South African Bishops Conference to care for 60,000 AIDS patients

Management of a large South Africa AIDS consortium led by Catholic Relief Services will be shifted into the control of the Southern Africa Catholic Bishops Conference (SACBC) and two other local organizations. A recent gathering marked the longtime partnership between the two organizations.

The AIDSRelief consortium supports HIV care and treatment for more than 60,000 people with the assistance of a very large U.S. grant. Part of the support has come through the U.S. President’s Emergency Plan for AIDS Relief (PEPFAR). St. Mary’s Hospital and the Institute for Youth Development-South Africa will manage the program with the SACBC.

At a Feb. 3 celebration of the partnership between the SACBC and Catholic Relief Services (CRS), CRS South Africa Country Representative Ruth Stark said the event honors the “commitment and success of the Catholic Church in caring for the world’s largest population of people with HIV.”

Speaking to the SACBC, Stark reported that about 150 people attended, including officials from the Catholic Church, the South African government and the U.S. Centers for Disease Control.

“The program ended with most of us in tears when a 12-year-old orphan told the audience about his life and how the services he had received had supported him, emotionally as well as materially. He concluded by saying how happy he was to have had the opportunity to share his story, adding ‘I want to look you in the eye and thank you.’”

Sr. Alison Munro of the SACBC AIDS Office noted that her office was observing the tenth anniversary of its January 2000 reorganization. From meager beginnings, the office now runs PEPFAR-funded anti-retroviral (ARV) projects and projects for orphaned and vulnerable children.

Describing treatment programs, she said the work day at many sites begins with prayers for God’s blessings.

“Priests and others conduct prayer services and run support groups with patients and others affected by AIDS. Caregivers come together for retreats and times of debriefing from the stresses of work. Bishops support the AIDS committees and personnel who are directly involved in the response to AIDS.”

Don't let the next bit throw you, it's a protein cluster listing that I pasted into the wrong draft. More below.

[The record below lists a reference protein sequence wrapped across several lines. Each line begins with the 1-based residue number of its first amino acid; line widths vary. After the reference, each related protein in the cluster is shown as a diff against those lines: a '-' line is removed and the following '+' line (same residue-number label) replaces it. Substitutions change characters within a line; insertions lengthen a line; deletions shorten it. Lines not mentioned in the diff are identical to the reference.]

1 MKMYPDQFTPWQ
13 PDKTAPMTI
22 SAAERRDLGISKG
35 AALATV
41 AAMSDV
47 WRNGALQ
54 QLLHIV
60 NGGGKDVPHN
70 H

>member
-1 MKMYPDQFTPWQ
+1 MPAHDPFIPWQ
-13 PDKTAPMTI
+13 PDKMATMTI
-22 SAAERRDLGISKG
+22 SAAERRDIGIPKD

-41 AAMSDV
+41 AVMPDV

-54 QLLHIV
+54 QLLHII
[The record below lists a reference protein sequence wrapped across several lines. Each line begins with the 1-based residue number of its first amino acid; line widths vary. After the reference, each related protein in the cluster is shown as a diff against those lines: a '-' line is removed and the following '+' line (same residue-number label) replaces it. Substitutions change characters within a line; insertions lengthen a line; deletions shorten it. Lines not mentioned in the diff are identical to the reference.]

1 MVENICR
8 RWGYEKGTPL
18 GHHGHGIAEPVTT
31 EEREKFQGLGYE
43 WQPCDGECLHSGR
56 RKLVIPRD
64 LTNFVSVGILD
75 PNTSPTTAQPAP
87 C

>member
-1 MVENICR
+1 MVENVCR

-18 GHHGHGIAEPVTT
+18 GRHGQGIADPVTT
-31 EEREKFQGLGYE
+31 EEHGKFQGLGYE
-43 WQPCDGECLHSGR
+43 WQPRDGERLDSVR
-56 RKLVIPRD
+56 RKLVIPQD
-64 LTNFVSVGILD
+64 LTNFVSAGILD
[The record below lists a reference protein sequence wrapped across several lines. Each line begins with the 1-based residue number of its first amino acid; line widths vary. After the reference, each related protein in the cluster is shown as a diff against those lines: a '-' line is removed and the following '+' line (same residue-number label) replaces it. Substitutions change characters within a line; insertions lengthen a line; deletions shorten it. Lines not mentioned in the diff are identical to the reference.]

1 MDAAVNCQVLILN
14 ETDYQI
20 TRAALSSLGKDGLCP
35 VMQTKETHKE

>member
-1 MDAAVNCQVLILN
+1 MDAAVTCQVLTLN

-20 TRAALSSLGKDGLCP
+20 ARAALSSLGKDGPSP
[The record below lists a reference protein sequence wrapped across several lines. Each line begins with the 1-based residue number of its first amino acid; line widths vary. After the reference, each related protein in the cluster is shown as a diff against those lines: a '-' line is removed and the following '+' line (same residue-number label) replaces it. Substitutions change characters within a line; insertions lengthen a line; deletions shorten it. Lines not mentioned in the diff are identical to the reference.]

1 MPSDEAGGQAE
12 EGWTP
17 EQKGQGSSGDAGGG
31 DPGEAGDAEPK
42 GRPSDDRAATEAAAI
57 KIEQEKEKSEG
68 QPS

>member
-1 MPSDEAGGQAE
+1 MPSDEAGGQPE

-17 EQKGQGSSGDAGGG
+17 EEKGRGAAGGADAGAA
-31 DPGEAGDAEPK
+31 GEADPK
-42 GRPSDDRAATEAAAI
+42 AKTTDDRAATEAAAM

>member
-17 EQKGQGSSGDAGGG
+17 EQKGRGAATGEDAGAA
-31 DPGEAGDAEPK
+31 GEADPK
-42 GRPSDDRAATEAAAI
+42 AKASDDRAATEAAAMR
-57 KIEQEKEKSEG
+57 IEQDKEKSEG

Sr. Munro reported that most patients are serious in their commitment to their treatment and in finding employment.

“Fewer people are dying. Patients like receiving ARV drugs from the ‘Romans’ because they pray over them. Some children assist their parents with adherence to drug regimens,” she added.

She said the total number of people the programs have benefited will not be known by man.

“The ripple effect is impossible to measure. Our efforts may sometimes seem like a drop in the ocean. God who sees all things knows!” Sr. Munro said.

Bishop Frank Nubuasah of the apostolic vicariate of Francistown, Botswana, also addressed the Feb. 3 assembly. Using the metaphor of the Church as a body, he said if a very small part of the Church is sick the whole Church is.

“…and so the Church needs to find ways and means to alleviate the suffering of her members. We go beyond that,” the bishop commented. “We do not discriminate against anyone on grounds of religion or ethnicity. All are sisters and brothers. Jesus is the reason for doing what the Church does. He encourages us to see others as children of God our Father. He inspires us to extend his compassion to all.”

“Even where there are government offices, these close at five o’clock in the evening but the churches doors are open throughout. People in need do not go to the social workers, but to the churches and convents,” he added.

“As a church we are grateful to God for the gift of hope and empowerment that the American people through President Bush’s PEPFAR program gave to some selected countries in the world to be able to respond to the challenge of the AIDS pandemic. We have benefited from this generosity and have made good use of the resources we have received.”

Bishop Nubuasah also praised CRS’ cooperation before singling out for thanks the managers of AIDS relief efforts.

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